re: Teenagers page 6

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Django Cat filted:
On the right is the girl (she was our Homecoming queen),

What *is* that? I can't believe I haven't used this forum to ask about what a Homecoming Queen is before, given I've been wondering since... when did 'Daydream Believer' come out? Please put an end to decades of speculation..

You've had the straightforward answer...here's what happens when someone takes a familiar cultural phenomenon and gives it a twist:

http://www.guntheranderson.com/v/data/thehomec.htm

..r
(Tony: BRHS? What's the "BR" for? Bull Run?)

Broad Ripple High School. I spelled it out earlier in the thread, but figured that either the initials or the name would be equally unimportant in later references.

"Broad Ripple"? Hey, I went to Bimbo Thunderbird High! My little cousin attends Ho-Craic Middle School.
Teachers: We supply a list of EFL job vacancies
R H Draney wrote, in part:

...here's what happens when
someone takes a familiar cultural phenomenon and gives it a twist: http://www.guntheranderson.com/v/data/thehomec.htm

Is this a real song? Did you ever hear it?
If it weren't for the gun and the killings, it would be rather funny. If you know what I mean.
Maria Conlon
I'll stick with "negro community" in that context. That's what they were: negro communities. They weren't black communities, or African-American communities.

They weren't "negro communities" either. They were maybe "Negro communities". Lowercasing "negro" in 1945 was similar to lowercasing "Jew" (then or today).

Steny '08!
Broad Ripple High School. I spelled it out earlier in ... or the name would be equally unimportant in later references.

"Broad Ripple"? Hey, I went to Bimbo Thunderbird High! My little cousin attends Ho-Craic Middle School.

BRHS was built in 1886. The area was called Broad Ripple because the ripple in White River was the largest and the widest at this point. It was so wide that only one person was known to be able to throw a stone across the river at that point.
There are a number of distinguishing features about the senior class of 1956: only one girl dropped out because she was pregnant, only one member is known (by me) to have been sentenced to hard time in prison, one girl was invited to the Senior Prom because her leg was in a full cast and her date Emotion: it wasnt me asked her because he didn't like to dance, and only one member of the class is a regular poster to aue.
Students: Are you brave enough to let our tutors analyse your pronunciation?
It's always an interesting choice in writing about the past ... reflect what the community would call itself in those days.

Never easy. I noted that when you used 'negro' you qualified it by saying " (the term used then) ". ... far as I can see, there isn't even transpondial agreement among black people on what they prefer to be called.

Yeah. One almost gets the feeling that these people don't really form a coherent "group" at all.
Start a campaign ro make contributing membership a requirement for parole.
"Broad Ripple"? Hey, I went to Bimbo Thunderbird High! My little cousin attends Ho-Craic Middle School.

BRHS was built in 1886. The area was called Broad Ripple because the ripple in White River was the largest ... wide that only one person was known to be able to throw a stone across the river at that point.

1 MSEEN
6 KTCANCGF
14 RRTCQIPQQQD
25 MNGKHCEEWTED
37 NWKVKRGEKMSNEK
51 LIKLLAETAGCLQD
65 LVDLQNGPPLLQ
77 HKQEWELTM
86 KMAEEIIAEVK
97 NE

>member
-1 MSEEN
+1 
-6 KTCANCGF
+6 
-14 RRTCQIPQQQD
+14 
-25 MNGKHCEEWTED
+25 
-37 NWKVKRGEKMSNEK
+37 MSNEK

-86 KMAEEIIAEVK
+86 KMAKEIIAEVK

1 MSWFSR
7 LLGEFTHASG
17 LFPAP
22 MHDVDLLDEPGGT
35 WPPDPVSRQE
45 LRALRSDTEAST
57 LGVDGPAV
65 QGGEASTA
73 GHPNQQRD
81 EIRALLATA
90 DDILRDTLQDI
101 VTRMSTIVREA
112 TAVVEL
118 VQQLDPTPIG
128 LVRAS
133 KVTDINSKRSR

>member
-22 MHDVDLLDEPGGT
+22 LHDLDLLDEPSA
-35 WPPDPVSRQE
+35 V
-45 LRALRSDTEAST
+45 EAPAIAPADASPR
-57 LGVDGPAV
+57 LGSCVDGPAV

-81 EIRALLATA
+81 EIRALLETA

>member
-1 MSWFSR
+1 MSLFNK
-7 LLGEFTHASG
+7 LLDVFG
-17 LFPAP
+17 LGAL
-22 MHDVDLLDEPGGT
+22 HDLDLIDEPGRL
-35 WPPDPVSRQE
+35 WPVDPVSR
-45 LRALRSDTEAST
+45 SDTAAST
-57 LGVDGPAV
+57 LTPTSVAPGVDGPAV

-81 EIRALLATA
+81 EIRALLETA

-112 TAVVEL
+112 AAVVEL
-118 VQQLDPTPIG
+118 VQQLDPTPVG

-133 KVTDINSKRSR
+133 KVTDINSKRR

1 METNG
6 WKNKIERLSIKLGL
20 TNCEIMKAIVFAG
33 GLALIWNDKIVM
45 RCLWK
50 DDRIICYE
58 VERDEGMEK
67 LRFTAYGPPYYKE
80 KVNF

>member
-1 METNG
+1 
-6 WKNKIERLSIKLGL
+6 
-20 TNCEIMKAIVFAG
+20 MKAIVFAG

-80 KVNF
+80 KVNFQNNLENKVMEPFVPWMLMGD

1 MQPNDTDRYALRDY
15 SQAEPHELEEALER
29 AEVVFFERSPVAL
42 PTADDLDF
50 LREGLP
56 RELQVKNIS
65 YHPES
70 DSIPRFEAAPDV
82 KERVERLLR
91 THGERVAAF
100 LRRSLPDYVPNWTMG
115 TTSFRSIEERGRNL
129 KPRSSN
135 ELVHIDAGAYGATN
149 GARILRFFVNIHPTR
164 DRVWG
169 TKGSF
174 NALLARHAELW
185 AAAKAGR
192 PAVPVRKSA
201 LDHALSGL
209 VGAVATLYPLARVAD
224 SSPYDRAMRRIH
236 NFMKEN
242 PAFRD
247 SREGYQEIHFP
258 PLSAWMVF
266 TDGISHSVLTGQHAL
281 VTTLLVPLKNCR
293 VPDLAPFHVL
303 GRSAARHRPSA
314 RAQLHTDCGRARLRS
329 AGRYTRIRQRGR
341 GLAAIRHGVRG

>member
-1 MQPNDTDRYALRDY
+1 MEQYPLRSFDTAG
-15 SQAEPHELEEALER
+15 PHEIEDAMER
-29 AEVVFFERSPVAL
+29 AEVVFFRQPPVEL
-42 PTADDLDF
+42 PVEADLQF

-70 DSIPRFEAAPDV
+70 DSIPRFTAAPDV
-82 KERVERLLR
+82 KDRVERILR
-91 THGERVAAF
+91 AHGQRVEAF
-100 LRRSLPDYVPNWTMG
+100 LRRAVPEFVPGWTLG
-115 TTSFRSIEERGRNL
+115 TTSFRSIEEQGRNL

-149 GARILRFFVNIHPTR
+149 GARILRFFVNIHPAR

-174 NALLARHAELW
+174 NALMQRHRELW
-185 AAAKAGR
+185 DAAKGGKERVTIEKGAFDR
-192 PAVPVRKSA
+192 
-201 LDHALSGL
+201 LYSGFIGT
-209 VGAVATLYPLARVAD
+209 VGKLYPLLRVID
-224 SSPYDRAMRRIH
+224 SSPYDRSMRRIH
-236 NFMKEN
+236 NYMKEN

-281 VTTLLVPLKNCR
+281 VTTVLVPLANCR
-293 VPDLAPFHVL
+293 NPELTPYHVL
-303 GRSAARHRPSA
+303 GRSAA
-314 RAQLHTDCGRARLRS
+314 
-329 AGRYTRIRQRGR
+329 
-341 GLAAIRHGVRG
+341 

Yes, yes, of course! Bimbo Thunderbird was named for the Pan-Bimbo Group (the Wonder of Mexico)* who sponsered this magnet school back in the 80s. The "Thunderbird" (eg, the California Condor) was our mascot.
Ho Craic Middle School is named for the noted Iro-Chinaman Patrick Ho, who started a lively weekly discussion group on its grounds back in the early part of the last century. Think an Algonquin Round Table for cheeky Celts.
*
Site Hint: Check out our list of pronunciation videos.
I wasn't around at that time either, but I'm surprised at the suggestion that polite usage of the time would have been to write "Negro" without capitalization.
Webster's Revised Unabridged Dictionary of 1913, under its entry for "Negro," uses the word without capitalization:
See
http://machaut.uchicago.edu/cgi-bin/WEBSTER.sh?WORD=negro
Such a usage in a major unabridged dictionary would likely represent what was generally considered to be polite usage in 1913.

MWCD11 dates "zoot suit" to 1942 and "bobby-soxer" to 1944, so I take it that represents the period which we are discussing.

Someone with access to newspaper archives of the time could get a better idea of what was generally considered to be polite usage of the time. I'll limit myself to citing a Web page which quotes a columnist from a few years earlier.
From
http://list.msu.edu/cgi-bin/wa?A2=ind0209c&L=aejmc&F=&S=&P=3776
George S. Schuyler, a black conservative, wrote the following in his column "View and Reviews," *The Pittsburgh Courier,* on November 7, 1936 (page 10):
"Will somebody who is capable of thinking explain what difference it makes whether Negro is spelled with a capital 'N' or not? ... Maybe it is perfectly all right to insist on capitalization of Negro while remaining quietly in bondage."
It seems to me that this indicates that leaders of the African-American community of the time were objecting to the word "Negro" being presented without capitalization, and I would not be surprised at all if by 1942 most American newspapers printed the word with a capital.
I suspect that we do have a number of African-American ... a truly diverse newsgroup, without of course sacrificing posting quality.

So, recruit. Go post some invitations in newsgroups that are likely to have African-American contributors.

Raymond S. Wise
Minneapolis, Minnesota USA
E-mail: mplsray @ yahoo . com
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